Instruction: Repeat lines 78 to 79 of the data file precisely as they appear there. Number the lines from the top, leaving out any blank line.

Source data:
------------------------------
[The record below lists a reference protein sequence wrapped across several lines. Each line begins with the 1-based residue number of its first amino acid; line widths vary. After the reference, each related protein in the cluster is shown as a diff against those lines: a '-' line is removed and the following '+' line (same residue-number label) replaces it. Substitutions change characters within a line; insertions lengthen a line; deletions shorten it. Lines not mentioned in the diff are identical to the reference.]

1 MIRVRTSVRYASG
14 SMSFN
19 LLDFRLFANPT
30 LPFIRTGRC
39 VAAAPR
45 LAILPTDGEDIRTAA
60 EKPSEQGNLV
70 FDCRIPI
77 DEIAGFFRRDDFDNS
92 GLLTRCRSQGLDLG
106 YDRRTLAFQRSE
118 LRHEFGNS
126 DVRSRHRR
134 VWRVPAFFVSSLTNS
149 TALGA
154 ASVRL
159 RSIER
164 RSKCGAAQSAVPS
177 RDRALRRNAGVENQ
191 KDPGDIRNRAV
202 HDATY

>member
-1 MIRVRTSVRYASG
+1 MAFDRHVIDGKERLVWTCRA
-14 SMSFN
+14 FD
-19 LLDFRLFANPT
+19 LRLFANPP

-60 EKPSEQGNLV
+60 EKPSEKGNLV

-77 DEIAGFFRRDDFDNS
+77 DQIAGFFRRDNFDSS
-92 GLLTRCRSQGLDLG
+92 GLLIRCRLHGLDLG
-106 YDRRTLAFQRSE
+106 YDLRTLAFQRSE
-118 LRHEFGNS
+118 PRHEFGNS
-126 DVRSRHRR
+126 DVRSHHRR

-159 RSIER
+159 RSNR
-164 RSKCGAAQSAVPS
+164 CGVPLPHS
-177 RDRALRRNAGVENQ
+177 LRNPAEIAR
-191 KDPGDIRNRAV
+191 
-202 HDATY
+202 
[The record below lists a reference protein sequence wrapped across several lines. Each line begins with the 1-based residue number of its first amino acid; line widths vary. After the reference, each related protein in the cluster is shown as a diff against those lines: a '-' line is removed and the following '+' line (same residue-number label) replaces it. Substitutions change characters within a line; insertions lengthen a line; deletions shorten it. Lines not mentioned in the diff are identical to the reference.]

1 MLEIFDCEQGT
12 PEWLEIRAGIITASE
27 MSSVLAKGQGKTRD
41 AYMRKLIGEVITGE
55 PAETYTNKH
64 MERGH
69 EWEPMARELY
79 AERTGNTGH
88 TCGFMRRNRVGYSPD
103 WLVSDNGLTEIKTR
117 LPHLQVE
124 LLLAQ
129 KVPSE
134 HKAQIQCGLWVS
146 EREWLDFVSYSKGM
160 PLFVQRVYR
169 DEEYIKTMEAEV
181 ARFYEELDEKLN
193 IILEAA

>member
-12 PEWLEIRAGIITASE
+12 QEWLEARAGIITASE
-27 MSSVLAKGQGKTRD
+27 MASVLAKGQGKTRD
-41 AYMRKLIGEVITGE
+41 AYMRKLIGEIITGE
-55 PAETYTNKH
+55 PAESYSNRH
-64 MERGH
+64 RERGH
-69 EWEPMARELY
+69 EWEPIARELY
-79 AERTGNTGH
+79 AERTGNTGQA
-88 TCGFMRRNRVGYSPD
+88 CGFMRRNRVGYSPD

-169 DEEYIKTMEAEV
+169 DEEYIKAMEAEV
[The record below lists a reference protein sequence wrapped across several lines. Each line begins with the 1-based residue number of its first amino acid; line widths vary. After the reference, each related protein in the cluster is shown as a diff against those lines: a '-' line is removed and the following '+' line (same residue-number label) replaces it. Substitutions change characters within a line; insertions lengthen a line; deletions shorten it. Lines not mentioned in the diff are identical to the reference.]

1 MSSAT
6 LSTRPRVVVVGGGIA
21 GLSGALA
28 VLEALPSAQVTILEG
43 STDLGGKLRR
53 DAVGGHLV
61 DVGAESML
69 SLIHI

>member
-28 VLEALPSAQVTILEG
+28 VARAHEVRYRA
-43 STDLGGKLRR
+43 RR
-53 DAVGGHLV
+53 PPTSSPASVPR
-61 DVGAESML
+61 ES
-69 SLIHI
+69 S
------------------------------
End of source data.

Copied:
+41 AYMRKLIGEIITGE
-55 PAETYTNKH